Who are we, if no one sees us? If we disappear, do our dreams vanish as well? Or, do they remain, in the space where we had them, in the air we once breathed and in the hearts of those we touched? And if they do not disappear, then how do the imaginings of those forcibly disappeared persist to haunt the living? It is those haunting voices that Brazilian author Machado de Assis, in the unforgettable novella “The Mirror” captures to narrate an enthralling tale of interconnectivity.
In the most intimate of ways, the human condition is dialogical, which means that we develop our subjectivities by communicating with other people, the living and the dead, in their environment. Was it not so with the protagonist Jacobina, who is abandoned at his familial estate? Alone, secluded and forlorn by the rapid spread of the plague, his isolation leads to his delirium.
Curiously, what is most frightening for him is not his solitude. Rather, it’s how his self-image fades, distorts and is mangled when deserted. He needs those voices, both of praise and reproach, to find his moorings. Without them, he is lost.
All he has for company is a large ornate mirror, and when he looks in it, for a terrifying moment, he is not there. Following that intense moment of panic, Jacobina remembers to put on his lieutenant’s uniform and thereafter, stands confidently in front of the mirror. “I raised my eyes, and … you won’t believe it: the glass then reflected the whole figure, not a line missing, not one different contour; it was really me …” Regaining his composure, he speaks to his own image, in all the ways others spoke to him, and the mirror speaks back, in all the subtle ways that our consciousness reflects those voices of the disappeared.
Now, as the United Nations commemorates Aug. 30 as the International Day of Enforced Disappearances, we have an obligation to listen to those evocative voices of the forcibly silenced, especially in the disputed territory of Kashmir, where Amnesty International, Human Rights Watch (HRW) and the Office of the United Nations High Commissioner for Human Rights have all documented the vanishing of nearly 10,000 people.
Even if we try, there is no real escape from the ways the disappeared speak to the rest of us. As such, we must endeavor to punish the perpetrators of these crimes against humanity for deterrence, incapacitation, rehabilitation, retribution and restitution.
In the disputed territory of Kashmir, enforced disappearances are frequently used as a strategy to spread terror within the society by the Indian state. The overwhelming feeling of fear, anxiety and insecurity caused by this practice is not limited to the close relatives of the vanished, it affects the community as a whole.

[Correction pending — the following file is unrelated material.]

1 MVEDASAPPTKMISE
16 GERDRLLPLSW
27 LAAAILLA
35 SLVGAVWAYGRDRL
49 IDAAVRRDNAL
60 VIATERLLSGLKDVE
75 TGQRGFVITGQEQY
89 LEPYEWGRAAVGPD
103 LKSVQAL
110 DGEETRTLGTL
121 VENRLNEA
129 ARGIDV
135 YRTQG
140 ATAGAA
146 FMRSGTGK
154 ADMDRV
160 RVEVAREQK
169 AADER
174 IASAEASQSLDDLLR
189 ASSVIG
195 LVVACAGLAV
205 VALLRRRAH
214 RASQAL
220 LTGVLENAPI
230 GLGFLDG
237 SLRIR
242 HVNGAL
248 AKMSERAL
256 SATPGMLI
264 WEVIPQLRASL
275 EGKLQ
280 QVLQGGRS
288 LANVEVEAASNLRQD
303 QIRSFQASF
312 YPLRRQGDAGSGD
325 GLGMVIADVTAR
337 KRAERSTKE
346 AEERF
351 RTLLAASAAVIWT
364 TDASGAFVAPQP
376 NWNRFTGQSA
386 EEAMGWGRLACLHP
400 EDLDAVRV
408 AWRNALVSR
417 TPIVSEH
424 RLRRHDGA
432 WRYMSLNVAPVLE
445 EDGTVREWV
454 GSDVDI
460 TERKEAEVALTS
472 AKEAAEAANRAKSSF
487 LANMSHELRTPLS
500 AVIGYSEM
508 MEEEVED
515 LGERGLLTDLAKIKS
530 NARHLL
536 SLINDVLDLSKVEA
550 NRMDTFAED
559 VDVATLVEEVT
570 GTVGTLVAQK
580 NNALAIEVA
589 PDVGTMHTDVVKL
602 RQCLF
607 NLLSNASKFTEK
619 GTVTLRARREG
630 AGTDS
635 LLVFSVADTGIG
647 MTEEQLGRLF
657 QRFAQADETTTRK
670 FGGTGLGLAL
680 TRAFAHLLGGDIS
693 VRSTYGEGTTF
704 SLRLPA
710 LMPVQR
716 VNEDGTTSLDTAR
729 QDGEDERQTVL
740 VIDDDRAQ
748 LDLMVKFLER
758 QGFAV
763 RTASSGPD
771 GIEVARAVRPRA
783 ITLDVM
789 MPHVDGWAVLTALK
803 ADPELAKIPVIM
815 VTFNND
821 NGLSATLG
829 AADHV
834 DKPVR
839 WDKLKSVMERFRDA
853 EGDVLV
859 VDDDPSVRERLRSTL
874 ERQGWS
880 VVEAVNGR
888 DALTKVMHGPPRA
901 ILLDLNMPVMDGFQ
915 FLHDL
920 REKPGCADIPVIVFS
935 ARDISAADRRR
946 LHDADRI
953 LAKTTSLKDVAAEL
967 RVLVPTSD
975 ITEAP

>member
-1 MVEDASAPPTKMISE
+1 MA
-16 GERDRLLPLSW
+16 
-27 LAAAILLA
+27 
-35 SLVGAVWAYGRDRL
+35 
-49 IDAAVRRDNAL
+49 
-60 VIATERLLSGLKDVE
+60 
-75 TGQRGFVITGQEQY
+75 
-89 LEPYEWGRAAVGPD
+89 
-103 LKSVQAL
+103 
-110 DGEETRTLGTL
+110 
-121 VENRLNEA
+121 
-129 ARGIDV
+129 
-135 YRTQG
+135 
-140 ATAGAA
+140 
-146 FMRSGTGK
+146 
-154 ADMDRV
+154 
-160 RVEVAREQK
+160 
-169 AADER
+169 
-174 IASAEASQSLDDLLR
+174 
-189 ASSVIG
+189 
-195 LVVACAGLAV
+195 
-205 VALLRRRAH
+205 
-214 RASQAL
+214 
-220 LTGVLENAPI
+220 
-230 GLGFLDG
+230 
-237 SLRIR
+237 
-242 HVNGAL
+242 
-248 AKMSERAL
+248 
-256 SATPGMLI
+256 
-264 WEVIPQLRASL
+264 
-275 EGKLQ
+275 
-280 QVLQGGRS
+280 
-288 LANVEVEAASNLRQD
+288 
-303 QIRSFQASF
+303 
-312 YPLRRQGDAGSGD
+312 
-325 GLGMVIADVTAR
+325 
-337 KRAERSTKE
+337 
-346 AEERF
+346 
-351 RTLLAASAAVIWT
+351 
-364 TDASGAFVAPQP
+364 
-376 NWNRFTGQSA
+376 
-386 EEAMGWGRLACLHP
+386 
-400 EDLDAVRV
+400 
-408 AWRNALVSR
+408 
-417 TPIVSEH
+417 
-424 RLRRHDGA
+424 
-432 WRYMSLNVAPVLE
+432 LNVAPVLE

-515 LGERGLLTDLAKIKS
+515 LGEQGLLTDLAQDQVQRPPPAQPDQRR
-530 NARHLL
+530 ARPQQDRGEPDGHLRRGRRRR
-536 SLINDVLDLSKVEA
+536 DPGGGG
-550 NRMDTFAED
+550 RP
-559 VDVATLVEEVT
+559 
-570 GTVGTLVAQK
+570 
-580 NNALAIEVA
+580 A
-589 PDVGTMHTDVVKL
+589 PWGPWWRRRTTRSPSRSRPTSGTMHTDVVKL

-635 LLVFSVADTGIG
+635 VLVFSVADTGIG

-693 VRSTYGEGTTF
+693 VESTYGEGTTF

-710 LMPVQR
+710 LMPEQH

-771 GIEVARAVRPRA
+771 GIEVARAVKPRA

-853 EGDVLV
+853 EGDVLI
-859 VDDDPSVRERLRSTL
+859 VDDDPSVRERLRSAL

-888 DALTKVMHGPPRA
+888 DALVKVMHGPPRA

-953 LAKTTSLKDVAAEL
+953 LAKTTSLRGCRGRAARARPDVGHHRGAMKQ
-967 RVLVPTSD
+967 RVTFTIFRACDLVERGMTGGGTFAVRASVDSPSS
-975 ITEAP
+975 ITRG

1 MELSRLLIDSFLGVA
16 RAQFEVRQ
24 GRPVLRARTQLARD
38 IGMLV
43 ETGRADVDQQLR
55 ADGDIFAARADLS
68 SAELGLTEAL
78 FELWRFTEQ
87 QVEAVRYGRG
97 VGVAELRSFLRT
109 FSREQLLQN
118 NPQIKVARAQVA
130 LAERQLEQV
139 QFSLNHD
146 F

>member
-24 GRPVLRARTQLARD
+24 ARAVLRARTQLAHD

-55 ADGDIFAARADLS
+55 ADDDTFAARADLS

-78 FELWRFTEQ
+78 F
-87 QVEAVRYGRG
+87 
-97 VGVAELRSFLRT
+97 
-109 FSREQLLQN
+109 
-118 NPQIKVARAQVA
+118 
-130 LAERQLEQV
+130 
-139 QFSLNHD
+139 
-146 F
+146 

In fact, those who disappeared act as a mirror of our collective conscience – if only to remind us of the appalling injustice that has transpired. Granted, standing in front of a mirror is no easy feat. Often, the more one looks at themselves, the uglier one becomes. Mirrors have a way of bewitching us, of imprinting our thoughts with what even others do not see, even though we must consider what our reflections tell us about ourselves.
For Jacobina, the vanishing of all the people around him was devastating, and by standing in front of the mirror, dressed in his military uniform, speaking to himself, he was recreating the impact of the voices of the disappeared. We find ourselves and may begin to heal by listening to those voices, not by ignoring them.
According to international human rights law, enforced disappearance takes place when a person is abducted by a state, either directly or indirectly. This abduction is followed by a denial of recognition of the person’s fate and whereabouts, with the express purpose of placing the victim outside the protection of the law.
Likewise, the Rome Statute of the International Criminal Court (ICC) argues that when committed systematically on a civilian population, forcible disappearance qualifies as a crime against humanity and thereby, is not subject to a statute of limitations.
In other words, as was verified on Dec. 20, 2006, when the United Nations General Assembly (UNGA) adopted the International Convention for the Protection of All Persons from Enforced Disappearance there is no legal escape for the perpetrators of this crime.
Lastly, de Assis describes how people have not one, but two souls – and internal soul looking outward and an external soul piercing inward. “Be as amazed as you wish,” he writes, “let your mouths hang open, shrug your shoulders, anything, but I do not admit rebuttal … It is clear that the task of this second soul is to transmit life, like the first soul; both fulfill man…” Now, consider all this with the recognition that all those haunting voices of the disappeared are humanity’s collective second soul. They call out to us, compel us in the name of justice, to help us all heal.
*Associate professor of political science at Qatar University
#Daily Sabah #Pakistan News